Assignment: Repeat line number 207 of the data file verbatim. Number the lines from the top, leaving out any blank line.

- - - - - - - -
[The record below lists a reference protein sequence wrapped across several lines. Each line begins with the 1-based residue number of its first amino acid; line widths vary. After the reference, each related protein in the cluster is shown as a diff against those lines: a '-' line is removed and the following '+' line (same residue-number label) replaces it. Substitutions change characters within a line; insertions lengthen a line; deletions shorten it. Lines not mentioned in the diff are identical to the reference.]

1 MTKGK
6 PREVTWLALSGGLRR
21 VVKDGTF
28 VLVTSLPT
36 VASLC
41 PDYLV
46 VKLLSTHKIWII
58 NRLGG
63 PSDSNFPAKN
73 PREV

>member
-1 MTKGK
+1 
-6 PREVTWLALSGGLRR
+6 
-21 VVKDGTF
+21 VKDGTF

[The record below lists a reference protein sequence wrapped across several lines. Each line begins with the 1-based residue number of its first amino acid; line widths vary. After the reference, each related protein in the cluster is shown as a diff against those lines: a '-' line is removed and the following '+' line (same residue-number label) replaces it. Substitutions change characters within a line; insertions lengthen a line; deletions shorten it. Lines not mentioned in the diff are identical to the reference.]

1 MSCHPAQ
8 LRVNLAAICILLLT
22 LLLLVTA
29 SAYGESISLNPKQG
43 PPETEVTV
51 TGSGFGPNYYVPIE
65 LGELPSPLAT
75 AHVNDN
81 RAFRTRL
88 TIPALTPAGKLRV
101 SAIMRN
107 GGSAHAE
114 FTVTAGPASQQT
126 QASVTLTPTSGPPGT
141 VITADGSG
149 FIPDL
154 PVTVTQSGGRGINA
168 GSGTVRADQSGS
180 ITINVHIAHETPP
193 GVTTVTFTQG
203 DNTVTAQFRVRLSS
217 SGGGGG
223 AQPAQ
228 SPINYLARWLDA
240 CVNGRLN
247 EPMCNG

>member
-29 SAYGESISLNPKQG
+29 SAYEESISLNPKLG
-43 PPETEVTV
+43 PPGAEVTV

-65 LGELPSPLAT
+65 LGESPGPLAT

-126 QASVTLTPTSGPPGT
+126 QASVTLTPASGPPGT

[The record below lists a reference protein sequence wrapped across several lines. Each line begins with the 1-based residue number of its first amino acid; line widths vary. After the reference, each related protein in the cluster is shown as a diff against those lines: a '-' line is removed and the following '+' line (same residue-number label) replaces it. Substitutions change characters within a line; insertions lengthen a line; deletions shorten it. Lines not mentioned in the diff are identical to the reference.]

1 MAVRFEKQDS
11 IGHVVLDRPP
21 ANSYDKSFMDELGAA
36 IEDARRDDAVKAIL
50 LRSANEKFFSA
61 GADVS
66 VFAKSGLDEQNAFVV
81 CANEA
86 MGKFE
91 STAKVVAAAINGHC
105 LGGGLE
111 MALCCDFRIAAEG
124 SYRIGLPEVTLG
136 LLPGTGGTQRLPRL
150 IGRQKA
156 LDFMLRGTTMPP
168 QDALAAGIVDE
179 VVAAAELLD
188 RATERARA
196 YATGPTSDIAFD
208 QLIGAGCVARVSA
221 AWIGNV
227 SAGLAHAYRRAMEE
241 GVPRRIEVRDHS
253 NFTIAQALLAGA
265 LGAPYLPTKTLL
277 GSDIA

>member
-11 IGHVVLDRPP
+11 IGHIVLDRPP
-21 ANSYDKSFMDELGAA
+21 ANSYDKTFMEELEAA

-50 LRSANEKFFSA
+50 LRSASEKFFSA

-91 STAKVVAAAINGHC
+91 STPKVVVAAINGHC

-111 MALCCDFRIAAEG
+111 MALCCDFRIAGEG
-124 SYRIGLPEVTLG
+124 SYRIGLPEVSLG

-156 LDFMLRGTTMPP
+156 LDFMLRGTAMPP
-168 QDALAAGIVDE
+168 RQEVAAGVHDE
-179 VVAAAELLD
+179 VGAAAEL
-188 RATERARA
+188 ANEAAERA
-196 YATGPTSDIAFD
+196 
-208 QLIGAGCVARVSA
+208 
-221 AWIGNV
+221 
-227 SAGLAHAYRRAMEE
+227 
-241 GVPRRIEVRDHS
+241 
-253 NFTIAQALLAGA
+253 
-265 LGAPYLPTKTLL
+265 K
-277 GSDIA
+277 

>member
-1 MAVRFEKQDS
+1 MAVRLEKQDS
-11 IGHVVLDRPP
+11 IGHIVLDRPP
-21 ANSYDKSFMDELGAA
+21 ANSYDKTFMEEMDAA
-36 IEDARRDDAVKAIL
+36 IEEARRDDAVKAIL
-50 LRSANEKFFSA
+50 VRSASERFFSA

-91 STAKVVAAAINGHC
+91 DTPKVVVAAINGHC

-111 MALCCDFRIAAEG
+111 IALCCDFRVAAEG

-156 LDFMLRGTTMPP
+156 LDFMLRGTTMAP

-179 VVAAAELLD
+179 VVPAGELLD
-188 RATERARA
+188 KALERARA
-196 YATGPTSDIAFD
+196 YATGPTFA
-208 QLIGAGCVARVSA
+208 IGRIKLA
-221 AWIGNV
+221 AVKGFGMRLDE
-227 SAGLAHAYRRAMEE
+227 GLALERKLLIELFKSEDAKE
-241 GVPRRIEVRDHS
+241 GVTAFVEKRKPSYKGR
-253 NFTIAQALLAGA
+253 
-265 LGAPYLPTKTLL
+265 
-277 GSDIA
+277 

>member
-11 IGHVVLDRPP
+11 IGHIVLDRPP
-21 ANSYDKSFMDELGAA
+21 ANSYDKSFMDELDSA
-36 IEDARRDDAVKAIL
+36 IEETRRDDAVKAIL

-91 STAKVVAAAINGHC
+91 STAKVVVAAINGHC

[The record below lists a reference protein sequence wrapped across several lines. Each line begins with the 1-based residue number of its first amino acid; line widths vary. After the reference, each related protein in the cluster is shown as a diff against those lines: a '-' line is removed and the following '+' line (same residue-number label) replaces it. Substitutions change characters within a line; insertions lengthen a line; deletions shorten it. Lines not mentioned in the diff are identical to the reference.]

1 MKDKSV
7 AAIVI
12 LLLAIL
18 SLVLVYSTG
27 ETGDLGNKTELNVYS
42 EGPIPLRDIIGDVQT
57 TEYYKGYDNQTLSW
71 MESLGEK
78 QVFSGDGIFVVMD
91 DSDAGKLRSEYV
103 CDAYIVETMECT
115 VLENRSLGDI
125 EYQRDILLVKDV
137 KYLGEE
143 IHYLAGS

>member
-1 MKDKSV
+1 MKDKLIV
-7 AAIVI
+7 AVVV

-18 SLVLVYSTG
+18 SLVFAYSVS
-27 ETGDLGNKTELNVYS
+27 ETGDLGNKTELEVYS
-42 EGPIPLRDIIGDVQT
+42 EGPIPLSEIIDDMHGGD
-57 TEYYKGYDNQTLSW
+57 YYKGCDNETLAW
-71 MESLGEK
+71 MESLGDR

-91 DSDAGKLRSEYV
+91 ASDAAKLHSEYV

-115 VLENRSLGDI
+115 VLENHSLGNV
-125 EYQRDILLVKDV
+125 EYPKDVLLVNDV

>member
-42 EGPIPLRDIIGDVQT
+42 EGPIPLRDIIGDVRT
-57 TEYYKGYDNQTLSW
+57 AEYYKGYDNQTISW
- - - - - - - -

+57 AEYYKGYDNQTISW